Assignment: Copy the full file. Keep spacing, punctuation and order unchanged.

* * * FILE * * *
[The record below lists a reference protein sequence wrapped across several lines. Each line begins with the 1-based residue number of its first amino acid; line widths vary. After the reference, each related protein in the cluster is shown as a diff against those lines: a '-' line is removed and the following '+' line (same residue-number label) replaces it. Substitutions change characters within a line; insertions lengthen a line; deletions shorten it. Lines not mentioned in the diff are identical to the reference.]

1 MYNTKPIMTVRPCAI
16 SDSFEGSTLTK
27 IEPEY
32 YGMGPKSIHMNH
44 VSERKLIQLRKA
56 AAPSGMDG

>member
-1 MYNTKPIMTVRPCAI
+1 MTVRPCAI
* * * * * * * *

[The record below lists a reference protein sequence wrapped across several lines. Each line begins with the 1-based residue number of its first amino acid; line widths vary. After the reference, each related protein in the cluster is shown as a diff against those lines: a '-' line is removed and the following '+' line (same residue-number label) replaces it. Substitutions change characters within a line; insertions lengthen a line; deletions shorten it. Lines not mentioned in the diff are identical to the reference.]

1 MYNTKPIMTVRPCAI
16 SDSFEGSTLTK
27 IEPEY
32 YGMGPKSIHMNH
44 VSERKLIQLRKA
56 AAPSGMDG

>member
-1 MYNTKPIMTVRPCAI
+1 MTVRPCAI